Protesters in St. Petersburg hold a banner reading "Love is stronger than war," May 1, 2014. The mayor of the nearby border city of Svetogorsk's assertion that there were no homosexuals in his town drew reporters seeking follow-up stories. (Reuters/Alexander Demianchuck)

Russian security services detain journalists in border city, order them to leave

March 7, 2017 4:34 PM ET

New York, March 7, 2017--Russian security services should stop harassing and obstructing journalists and should allow them to work unimpeded, the Committee to Protect Journalists said today. Security services have detained at least three journalists who had traveled to report from the northwestern city of Svetogorsk, on Russia's border with Finland, in the past two days.

Russian Security Service (FSB) officers today detained Igor Zalyubovin, a reporter with the Moscow-based independent news magazine Snob, and Vladimir Yarotsky, a Snob photographer, at the building where the journalists had rented an apartment for the duration of their assignment reporting on daily life in the city, Snob said in a statement. The article was planned as a response to Svetogorsk Mayor Sergey Davydov's March 1 claim that there were no homosexuals in the city, and that it was a "city without sin," according to press reports.

The FSB officers took Zalyubovin and Yarotsky to a nearby detention center, where they were charged with crossing into a border zone without permission and were ordered to leave Svetogorsk, according to their employer.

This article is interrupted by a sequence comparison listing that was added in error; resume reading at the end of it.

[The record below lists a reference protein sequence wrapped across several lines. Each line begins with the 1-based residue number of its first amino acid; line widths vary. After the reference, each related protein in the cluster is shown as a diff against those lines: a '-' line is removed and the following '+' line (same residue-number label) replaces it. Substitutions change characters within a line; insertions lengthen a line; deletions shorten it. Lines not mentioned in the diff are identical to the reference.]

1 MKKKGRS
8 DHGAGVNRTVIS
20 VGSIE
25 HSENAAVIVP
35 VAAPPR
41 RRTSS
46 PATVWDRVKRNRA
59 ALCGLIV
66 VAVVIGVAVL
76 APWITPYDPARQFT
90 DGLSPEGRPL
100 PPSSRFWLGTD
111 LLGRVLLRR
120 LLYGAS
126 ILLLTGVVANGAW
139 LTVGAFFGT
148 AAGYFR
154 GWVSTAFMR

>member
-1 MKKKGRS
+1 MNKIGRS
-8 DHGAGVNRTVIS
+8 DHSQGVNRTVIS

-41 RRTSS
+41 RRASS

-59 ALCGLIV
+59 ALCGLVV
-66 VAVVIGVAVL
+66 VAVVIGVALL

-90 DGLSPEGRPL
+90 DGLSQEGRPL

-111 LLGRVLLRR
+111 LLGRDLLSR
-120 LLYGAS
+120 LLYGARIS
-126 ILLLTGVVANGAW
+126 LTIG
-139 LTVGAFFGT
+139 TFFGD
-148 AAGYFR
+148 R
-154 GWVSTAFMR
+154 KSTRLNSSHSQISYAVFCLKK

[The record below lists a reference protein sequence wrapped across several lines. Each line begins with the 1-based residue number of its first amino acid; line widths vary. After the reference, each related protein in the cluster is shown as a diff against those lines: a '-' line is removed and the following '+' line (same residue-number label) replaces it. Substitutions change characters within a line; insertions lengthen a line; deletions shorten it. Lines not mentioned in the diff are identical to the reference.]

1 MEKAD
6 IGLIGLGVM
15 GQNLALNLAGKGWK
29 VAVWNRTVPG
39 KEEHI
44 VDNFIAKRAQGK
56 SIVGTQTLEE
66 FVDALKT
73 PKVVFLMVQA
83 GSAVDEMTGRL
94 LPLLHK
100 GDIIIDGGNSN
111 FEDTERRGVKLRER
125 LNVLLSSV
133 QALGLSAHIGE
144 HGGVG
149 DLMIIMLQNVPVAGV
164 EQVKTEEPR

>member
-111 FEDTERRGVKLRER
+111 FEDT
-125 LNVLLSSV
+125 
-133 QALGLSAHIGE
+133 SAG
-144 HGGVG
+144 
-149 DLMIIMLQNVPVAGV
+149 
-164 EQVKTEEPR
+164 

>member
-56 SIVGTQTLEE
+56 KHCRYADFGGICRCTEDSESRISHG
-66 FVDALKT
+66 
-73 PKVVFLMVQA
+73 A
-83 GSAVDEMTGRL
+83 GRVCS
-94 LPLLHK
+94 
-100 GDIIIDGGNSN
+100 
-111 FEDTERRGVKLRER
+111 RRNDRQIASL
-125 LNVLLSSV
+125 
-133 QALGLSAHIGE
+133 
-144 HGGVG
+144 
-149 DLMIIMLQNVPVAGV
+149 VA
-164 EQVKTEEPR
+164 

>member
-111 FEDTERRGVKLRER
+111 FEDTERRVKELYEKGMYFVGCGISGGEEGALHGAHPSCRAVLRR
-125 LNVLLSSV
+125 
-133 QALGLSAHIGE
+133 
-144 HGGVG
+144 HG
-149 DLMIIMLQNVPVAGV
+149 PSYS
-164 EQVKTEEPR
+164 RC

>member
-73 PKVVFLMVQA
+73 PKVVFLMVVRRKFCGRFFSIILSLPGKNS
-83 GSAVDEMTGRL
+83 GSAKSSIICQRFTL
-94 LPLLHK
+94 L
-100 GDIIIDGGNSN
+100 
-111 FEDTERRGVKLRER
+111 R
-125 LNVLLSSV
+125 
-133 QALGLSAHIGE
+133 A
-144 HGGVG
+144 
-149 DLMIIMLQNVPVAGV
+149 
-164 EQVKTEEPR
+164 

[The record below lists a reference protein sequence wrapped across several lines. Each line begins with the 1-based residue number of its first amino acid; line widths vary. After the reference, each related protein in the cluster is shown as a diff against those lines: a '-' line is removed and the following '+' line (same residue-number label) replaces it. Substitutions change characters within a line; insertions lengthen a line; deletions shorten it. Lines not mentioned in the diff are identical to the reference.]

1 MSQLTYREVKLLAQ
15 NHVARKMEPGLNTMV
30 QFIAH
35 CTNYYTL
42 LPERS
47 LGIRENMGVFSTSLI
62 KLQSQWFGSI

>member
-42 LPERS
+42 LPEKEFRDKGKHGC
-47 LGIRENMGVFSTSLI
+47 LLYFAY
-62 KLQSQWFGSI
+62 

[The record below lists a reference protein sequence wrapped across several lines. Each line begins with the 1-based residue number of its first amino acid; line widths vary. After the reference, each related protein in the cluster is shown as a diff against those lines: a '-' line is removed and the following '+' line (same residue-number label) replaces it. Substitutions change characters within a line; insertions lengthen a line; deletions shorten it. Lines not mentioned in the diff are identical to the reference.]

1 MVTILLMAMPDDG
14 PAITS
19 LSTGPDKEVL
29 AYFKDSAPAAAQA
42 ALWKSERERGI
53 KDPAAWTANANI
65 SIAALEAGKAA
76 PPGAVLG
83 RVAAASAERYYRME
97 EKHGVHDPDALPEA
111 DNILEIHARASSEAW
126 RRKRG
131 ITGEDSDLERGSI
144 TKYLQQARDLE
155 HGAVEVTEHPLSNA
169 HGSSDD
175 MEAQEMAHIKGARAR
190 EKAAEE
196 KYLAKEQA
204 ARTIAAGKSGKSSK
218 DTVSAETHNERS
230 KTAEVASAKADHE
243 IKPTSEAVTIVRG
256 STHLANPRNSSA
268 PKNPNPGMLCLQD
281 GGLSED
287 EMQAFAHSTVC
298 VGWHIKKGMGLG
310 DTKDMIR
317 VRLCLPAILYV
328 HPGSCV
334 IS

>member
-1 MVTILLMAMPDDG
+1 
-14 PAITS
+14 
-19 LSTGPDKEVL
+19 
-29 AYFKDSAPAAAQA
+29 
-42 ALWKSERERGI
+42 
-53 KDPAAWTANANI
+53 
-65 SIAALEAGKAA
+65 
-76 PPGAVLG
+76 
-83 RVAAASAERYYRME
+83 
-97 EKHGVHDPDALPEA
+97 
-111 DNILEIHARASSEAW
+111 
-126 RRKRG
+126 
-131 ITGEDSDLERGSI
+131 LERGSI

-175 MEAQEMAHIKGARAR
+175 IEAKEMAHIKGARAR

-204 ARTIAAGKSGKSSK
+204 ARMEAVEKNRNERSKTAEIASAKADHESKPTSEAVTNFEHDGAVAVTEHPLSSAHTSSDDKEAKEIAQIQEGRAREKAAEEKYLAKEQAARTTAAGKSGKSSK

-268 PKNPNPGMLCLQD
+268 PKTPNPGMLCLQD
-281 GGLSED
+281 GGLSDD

It was the second time in as many days that journalists were detained and prevented from reporting from the city. Yevgeniya Zobnina, a correspondent for the Moscow-based independent television channel Dozhd TV, traveled with rights activists to the city yesterday, also to follow up on Davydov's claims, according to press reports. Zobnina planned to report on a meeting the activists sought with the mayor, Dozhd TV reported.

Instead, FSB agents took Zobnina and the four activists to a local police station for questioning. The officers asked the journalist why she was doing the report, and for whom, before issuing the group a warning for crossing into a border zone without permission and releasing them, Dozhd TV reported.

"Russia's security services must let go of their toxic habit of obstructing journalists who report on issues they would prefer to sweep under the rug," CPJ Europe and Central Asia Program Coordinator Nina Ognianova said. "We call on authorities in Svetogorsk to allow journalists to work in the city without fear of reprisal."

Svetogorsk is a town of 15,000 people, located roughly 200 kilometers from St. Petersburg and one kilometer away from the border with Finland. To visit requires either a Shengen visa to enter via Finland, an invitation from a local resident, or a special permit from the FSB, according to 2014 legislation. Snob's editor-in-chief, Yegor Mostovshikov, told the news website Meduza today that his outlet did not apply for a permit from the FSB "because it takes up to 30 days to get it."

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